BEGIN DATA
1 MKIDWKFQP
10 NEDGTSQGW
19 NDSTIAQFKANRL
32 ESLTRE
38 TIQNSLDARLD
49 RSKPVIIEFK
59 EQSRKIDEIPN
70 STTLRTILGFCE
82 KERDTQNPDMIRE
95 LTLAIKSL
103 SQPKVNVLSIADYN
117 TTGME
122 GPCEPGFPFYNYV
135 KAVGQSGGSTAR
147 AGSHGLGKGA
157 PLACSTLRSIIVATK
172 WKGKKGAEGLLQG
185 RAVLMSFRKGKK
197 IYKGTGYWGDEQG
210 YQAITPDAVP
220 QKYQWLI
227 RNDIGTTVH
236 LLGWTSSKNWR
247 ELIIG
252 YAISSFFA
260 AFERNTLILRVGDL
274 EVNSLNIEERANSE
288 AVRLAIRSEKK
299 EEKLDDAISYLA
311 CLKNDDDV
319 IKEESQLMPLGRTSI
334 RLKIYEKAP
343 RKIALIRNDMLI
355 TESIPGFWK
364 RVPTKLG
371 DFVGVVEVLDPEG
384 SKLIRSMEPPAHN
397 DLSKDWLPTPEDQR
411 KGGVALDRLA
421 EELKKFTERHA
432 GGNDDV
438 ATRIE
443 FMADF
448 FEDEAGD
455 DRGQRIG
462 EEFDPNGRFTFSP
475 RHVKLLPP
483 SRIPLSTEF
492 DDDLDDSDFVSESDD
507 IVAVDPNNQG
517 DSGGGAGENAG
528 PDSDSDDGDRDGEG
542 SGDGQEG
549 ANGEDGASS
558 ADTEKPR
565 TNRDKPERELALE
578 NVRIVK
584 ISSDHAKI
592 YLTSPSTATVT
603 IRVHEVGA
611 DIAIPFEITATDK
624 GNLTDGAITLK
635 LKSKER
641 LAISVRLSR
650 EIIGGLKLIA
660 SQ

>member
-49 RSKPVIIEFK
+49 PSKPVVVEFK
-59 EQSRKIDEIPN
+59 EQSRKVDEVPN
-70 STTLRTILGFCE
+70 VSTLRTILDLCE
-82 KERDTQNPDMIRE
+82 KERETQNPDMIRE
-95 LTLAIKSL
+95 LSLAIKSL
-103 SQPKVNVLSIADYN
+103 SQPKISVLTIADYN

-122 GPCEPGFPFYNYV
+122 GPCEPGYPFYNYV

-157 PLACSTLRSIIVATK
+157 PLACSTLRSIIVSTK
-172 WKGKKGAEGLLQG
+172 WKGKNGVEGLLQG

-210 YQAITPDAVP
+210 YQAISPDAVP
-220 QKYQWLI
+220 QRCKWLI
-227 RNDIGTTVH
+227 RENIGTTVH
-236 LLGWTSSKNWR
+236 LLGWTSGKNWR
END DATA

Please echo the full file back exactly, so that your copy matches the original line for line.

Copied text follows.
1 MKIDWKFQP
10 NEDGTSQGW
19 NDSTIAQFKANRL
32 ESLTRE
38 TIQNSLDARLD
49 RSKPVIIEFK
59 EQSRKIDEIPN
70 STTLRTILGFCE
82 KERDTQNPDMIRE
95 LTLAIKSL
103 SQPKVNVLSIADYN
117 TTGME
122 GPCEPGFPFYNYV
135 KAVGQSGGSTAR
147 AGSHGLGKGA
157 PLACSTLRSIIVATK
172 WKGKKGAEGLLQG
185 RAVLMSFRKGKK
197 IYKGTGYWGDEQG
210 YQAITPDAVP
220 QKYQWLI
227 RNDIGTTVH
236 LLGWTSSKNWR
247 ELIIG
252 YAISSFFA
260 AFERNTLILRVGDL
274 EVNSLNIEERANSE
288 AVRLAIRSEKK
299 EEKLDDAISYLA
311 CLKNDDDV
319 IKEESQLMPLGRTSI
334 RLKIYEKAP
343 RKIALIRNDMLI
355 TESIPGFWK
364 RVPTKLG
371 DFVGVVEVLDPEG
384 SKLIRSMEPPAHN
397 DLSKDWLPTPEDQR
411 KGGVALDRLA
421 EELKKFTERHA
432 GGNDDV
438 ATRIE
443 FMADF
448 FEDEAGD
455 DRGQRIG
462 EEFDPNGRFTFSP
475 RHVKLLPP
483 SRIPLSTEF
492 DDDLDDSDFVSESDD
507 IVAVDPNNQG
517 DSGGGAGENAG
528 PDSDSDDGDRDGEG
542 SGDGQEG
549 ANGEDGASS
558 ADTEKPR
565 TNRDKPERELALE
578 NVRIVK
584 ISSDHAKI
592 YLTSPSTATVT
603 IRVHEVGA
611 DIAIPFEITATDK
624 GNLTDGAITLK
635 LKSKER
641 LAISVRLSR
650 EIIGGLKLIA
660 SQ

>member
-49 RSKPVIIEFK
+49 PSKPVVVEFK
-59 EQSRKIDEIPN
+59 EQSRKVDEVPN
-70 STTLRTILGFCE
+70 VSTLRTILDLCE
-82 KERDTQNPDMIRE
+82 KERETQNPDMIRE
-95 LTLAIKSL
+95 LSLAIKSL
-103 SQPKVNVLSIADYN
+103 SQPKISVLTIADYN

-122 GPCEPGFPFYNYV
+122 GPCEPGYPFYNYV

-157 PLACSTLRSIIVATK
+157 PLACSTLRSIIVSTK
-172 WKGKKGAEGLLQG
+172 WKGKNGVEGLLQG

-210 YQAITPDAVP
+210 YQAISPDAVP
-220 QKYQWLI
+220 QRCKWLI
-227 RNDIGTTVH
+227 RENIGTTVH
-236 LLGWTSSKNWR
+236 LLGWTSGKNWR